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GPSC BOOK DOWNLOAD

GPSC BOOK DOWNLOAD

Traditionally, businesses and other organizations have handled risk by transferring it to an insurance company through the purchase of an insurance policy or, alternatively, by retaining the risk and allocating funds to meet expected losses through an arrangement known as “self-insurance,” in which firms retain rather than transfer risk. During the liability crisis of the 1980s, when businesses had trouble obtaining some types of commercial insurance coverage, new mechanisms for transferring risk developed, facilitated by passage of the Product Liability Risk Retention Act of 1981. These so-called alternative risk transfer (ART) arrangements blend risk transfer and risk retention mechanisms and, together with self-insurance, form the alternative market. Captives—a special type of insurance company set up by a parent company, trade association or group of companies to insure the risks of its owner or owner and risk-retention groups—in which entities in a common industry join together to provide members with liability insurance—were the first mechanisms to appear.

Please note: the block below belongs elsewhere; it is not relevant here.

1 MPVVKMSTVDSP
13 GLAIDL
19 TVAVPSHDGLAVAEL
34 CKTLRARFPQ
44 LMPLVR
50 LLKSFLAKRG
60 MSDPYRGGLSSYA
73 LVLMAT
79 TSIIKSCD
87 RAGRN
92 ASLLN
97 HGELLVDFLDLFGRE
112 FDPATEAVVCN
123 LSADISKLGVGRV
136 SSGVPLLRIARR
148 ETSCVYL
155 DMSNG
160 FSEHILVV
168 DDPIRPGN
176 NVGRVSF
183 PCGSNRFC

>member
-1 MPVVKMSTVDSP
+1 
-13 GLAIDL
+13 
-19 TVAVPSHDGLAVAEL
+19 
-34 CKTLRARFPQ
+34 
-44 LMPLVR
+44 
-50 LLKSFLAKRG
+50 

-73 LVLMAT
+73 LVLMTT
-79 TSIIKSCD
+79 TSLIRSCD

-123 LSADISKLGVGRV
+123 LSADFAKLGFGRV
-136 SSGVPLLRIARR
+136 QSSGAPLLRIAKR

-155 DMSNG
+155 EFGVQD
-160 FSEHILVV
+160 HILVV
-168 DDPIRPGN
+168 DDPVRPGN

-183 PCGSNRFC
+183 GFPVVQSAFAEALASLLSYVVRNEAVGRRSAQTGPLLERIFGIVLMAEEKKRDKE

Other options, including risk retention pools and large deductible plans, a form of self-insurance, followed. ART products, such as catastrophe bonds, weather derivatives and micro insurance programs are also emerging as an alternative to traditional insurance and reinsurance products. Wholly owned captives are companies set up by large corporations to finance or administer their risk financing needs. If such a captive insures only the risks of its parent or subsidiaries it is called a “pure” captive. Captives may be established to provide insurance to more than one entity. An association or group of companies may band together to form a captive to provide insurance coverage. Professionals—doctors, lawyers, accountants—have formed many captives over the years. Captives may, in turn, use a variety of reinsurance mechanisms to provide the coverage. In particular, many offshore captives use a “fronting” insurer to provide the basic insurance policy. Fronting typically means that underwriting, claims and administrative functions are handled in the United States by an experienced commercial insurance company, since a captive generally will not want to get involved directly in running the insurance operation.

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